So when I got an e-mail today announcing the Athens Area Chamber of Commerce's "Non-Tournament" Tournament fund raiser, I had to laugh. It's a great idea -- get the sponsors, have the party, do the socializing, but let everyone get some work done that day anyway. Here's what Chamber President Doc Eldridge had to say:

"A funny thing developed as people began to respond. The majority of you said they they were happy to do a tee sponsorship for $100, but PLEASE, don't ask me or my staff to take another day off from work and play in yet another golf tournament. There are at least 8 other tournaments within the next few weeks, and you like the rest of us have gotten worn out on spring and fall golf tournaments."

Kudos to Doc Eldridge for some creative thinking. Perhaps we could have a Golden Tee Machine brought in for the party and have have some Wii Golf for a mini-tournament anyway (video below). Chamber Press Release follows.

This year golfers and businesses participating in the Chamber’s final fund raising event of the year won’t have to worry about Tee-times. Businesses won’t spend time figuring out who will be manning the store and who will be representing the company on the golf course. Players won’t be scrambling at the last minute to arrange a fourth, and nobody will be up all night finagling how to fit one more event-- and another golf tournament-- into an already typical and event filled season known as Fall in Athens.

There are even more benefits of the tournament this year: No worry about the weather. No worry about missed work. Even no worry about fudging on a handicap. In fact, no tournament. Just a celebratory scoring party for a job well done.

This year’s 4th Annual Paul Miller Classic Golf Tournament will be a NON Tournament.

The day promises to have all the trappings of a major tournament, complete with tee sponsors, which keep coming in, says Chamber President and CEO Doc Eldridge. Members can end a productive day at work with a Scoring Party held in the Chamber’s comfortable and all-weather board room with drinks and hors d’œuvres to celebrate a productive day.

The event was started four years ago as a tribute to Paul Miller, the Chamber’s economic development director for some 20 years. “Paul brought business people together to plan how to make Athens a better place to live,” says Eldridge. “The tournament was begun to bring people together for a time of sport, fellowship and dreams for the future of the Athens area. We are continuing that tradition on Tuesday, October 7 with the Paul Miller Classic Golf Non Tournament. Instead of a day on the golf course, we’ll have the opportunity after work, traditionally the time when those manning the office joined the golfers.” All sponsors, says Eldridge, will be included in the scoring party.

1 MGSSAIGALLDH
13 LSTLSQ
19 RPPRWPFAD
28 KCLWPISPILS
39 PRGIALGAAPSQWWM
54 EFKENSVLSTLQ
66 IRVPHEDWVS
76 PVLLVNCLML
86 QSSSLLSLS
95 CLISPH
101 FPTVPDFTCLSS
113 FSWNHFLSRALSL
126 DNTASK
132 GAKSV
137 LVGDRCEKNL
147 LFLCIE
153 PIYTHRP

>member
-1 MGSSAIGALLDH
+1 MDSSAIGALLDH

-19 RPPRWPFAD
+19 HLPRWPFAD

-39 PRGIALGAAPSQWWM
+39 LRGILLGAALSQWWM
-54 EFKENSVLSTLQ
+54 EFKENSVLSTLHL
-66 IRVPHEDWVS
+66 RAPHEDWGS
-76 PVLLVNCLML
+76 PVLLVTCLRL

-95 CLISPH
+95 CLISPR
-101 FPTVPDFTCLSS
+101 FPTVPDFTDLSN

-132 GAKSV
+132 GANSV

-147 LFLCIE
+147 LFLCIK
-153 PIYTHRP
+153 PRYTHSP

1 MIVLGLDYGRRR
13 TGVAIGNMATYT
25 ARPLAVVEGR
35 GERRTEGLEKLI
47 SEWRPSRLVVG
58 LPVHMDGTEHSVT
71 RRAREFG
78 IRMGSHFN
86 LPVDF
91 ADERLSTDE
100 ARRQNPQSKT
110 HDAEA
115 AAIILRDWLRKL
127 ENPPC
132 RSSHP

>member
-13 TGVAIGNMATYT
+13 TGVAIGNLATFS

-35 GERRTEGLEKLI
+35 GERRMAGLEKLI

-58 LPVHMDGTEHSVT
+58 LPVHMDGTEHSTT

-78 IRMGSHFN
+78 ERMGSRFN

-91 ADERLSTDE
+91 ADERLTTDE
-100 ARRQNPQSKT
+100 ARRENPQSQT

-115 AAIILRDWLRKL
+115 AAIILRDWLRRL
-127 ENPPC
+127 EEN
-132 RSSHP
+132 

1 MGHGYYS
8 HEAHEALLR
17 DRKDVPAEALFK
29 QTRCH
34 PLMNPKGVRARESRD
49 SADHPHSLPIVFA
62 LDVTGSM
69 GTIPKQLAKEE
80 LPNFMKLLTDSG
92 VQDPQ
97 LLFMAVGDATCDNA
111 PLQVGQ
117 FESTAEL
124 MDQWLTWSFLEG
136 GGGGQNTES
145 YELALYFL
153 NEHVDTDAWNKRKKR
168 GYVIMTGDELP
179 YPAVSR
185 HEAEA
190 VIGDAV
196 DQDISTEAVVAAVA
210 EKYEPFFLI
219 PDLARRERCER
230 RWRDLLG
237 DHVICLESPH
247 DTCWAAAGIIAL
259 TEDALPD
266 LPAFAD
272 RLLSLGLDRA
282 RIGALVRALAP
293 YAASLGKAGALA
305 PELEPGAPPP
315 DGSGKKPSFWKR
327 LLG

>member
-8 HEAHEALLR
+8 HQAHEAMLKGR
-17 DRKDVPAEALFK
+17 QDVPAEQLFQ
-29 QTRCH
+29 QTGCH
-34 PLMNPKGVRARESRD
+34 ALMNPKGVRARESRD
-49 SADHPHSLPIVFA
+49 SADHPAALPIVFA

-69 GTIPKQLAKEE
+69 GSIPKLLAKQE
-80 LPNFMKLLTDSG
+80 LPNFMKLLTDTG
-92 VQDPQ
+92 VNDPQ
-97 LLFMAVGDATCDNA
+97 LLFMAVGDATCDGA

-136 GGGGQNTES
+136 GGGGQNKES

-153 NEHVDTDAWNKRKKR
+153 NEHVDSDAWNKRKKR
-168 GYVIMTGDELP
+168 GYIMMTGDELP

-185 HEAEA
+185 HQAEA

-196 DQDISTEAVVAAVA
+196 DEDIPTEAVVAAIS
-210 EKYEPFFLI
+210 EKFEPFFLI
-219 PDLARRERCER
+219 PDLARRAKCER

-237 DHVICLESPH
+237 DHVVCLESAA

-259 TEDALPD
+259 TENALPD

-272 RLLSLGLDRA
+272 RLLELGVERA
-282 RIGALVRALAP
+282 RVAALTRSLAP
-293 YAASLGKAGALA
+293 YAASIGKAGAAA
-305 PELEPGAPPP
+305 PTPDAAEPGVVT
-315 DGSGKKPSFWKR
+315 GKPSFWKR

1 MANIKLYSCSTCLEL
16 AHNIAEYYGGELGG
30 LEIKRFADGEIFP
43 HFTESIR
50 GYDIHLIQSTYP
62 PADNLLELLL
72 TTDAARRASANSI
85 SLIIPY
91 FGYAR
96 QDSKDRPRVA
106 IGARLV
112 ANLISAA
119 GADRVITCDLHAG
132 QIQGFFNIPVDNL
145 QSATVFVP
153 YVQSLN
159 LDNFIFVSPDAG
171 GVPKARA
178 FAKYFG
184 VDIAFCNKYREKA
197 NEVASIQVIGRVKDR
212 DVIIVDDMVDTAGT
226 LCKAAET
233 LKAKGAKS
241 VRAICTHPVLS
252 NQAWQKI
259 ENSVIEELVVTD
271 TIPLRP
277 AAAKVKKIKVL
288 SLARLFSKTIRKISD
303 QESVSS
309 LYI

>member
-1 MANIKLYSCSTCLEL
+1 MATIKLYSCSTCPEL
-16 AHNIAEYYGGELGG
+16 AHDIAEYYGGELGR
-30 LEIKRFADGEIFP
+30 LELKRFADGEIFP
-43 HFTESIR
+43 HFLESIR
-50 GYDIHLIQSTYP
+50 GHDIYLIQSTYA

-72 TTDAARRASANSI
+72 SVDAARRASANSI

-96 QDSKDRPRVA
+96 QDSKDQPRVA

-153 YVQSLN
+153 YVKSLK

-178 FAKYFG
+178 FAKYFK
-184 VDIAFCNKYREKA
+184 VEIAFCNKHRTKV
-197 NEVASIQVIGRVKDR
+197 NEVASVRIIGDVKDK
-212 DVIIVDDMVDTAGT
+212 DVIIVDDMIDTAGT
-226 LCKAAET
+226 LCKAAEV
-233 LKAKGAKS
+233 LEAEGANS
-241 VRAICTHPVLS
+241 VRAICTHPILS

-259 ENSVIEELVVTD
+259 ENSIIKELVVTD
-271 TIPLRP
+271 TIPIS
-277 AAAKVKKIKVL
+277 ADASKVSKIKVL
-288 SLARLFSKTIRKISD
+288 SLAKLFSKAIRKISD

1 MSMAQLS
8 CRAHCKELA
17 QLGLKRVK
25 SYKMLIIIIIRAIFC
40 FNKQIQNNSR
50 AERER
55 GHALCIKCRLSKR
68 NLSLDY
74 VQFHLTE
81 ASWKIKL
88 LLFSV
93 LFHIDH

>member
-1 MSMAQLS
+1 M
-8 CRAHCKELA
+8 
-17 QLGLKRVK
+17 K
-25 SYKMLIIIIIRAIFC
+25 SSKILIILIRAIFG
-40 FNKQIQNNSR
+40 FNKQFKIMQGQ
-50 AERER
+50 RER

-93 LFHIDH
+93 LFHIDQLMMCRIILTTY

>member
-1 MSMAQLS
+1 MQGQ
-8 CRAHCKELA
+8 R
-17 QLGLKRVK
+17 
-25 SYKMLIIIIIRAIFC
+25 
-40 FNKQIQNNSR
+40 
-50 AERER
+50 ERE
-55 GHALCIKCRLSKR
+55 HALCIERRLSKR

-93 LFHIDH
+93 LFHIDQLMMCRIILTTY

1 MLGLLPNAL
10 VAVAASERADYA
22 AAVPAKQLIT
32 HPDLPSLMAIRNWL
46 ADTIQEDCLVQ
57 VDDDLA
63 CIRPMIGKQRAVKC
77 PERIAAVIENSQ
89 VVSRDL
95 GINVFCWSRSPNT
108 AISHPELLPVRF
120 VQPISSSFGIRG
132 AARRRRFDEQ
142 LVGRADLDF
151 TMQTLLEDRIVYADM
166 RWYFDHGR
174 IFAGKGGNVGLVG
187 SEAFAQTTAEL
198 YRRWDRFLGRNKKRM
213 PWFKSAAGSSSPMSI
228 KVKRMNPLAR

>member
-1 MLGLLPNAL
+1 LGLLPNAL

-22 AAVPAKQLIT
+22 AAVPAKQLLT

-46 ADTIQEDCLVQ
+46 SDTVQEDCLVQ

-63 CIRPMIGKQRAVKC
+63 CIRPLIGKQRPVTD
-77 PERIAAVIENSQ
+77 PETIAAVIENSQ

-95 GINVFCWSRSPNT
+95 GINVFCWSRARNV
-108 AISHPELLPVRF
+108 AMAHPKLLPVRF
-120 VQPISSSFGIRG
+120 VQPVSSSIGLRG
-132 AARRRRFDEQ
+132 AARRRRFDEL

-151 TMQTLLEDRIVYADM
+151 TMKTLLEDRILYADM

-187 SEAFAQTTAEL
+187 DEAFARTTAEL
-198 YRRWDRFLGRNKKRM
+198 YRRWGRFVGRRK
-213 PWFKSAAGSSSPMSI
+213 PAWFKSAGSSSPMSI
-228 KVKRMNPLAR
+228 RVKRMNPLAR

There are other benefits as well. “With the virtual golf tournament, tee sponsors multiply exposure potentials. “Typically, the tee signs only reach the players, roughly 70 to 80,” says Eldridge, who adds that the players often are more interested in their game than the signs that decorate the course. “By having a non tournament tournament, we are increasing exposure to nearly 160,000 by combining the circulation of the Sunday page and e-mails to our many members in the coming weeks,” says Eldridge.

Businesses or individuals interested in sponsoring a tee may contact the Chamber at 706-549-6800, or simply email Doc at

Tuesday, September 9, 2008

Athens Multi-Modal Station up for Big Award

Athens' own multi-modal station -- which serves as a bus transfer station and downtown hub while it waits on the eventual arrival of the Brain Train -- is up for one of Atlanta's most prestigious real estate awards.

On September 18 local leaders will find out if the station earns the Urban Land Institute's Development of Excellence award for the southern region. Interestingly, another past finalist for the award from Athens is the restored Hodgson Oil Building, which now houses UGA's communications and police departments. The Hodgson Oil Building is just a stone's throw from the multi-modal station.

See the video here....

Prince Happenings

At Jackson Spalding, we're proud to be a part of the Bottleworks community on Prince Avenue. Our location offers a lot of benefits -- we're in a great old mixed-use complex, it's in a beautiful and historic neighborhood, we can walk downtown relatively easily, sidewalks abound, the neighbors are great, parking is easy and we have a lot of wonderful dining choices (Big City Bread, The Grit, 237 Prince, and Siri Thai to name a few).

However, some positive changes are afoot on the Prince Avenue corridor that will make it an even better area. Since Athens loves to talk about Prince, we thought we would post an update here.

First of all, McChesney Capital, the company that owns the Foundry Park Inn and is involved with several other local real estate projects, recently acquired most of the Bottleworks (several homes and offices are individually owned). Several changes are already underway or complete, including a new website, newly landscaped and renovated internal courtyard (pictured above) and improved landscaping. Plans were also recently approved by Athens Historic Preservation Commission that will allow the owners to install dramatic new signage, lighting, and landscaping throughout. Parking will also be improved, traffic flow adjusted and better directional signage installed.

According to the building's new managers, the goal is to make the Bottleworks a destination in Athens and to raise its profile. Potential new tenants being targeted include a 75+ seat upscale American restaurant concept, a new coffee shop facing Prince, a pub with outdoor dining in the new courtyard, and a variety of retail and office space users.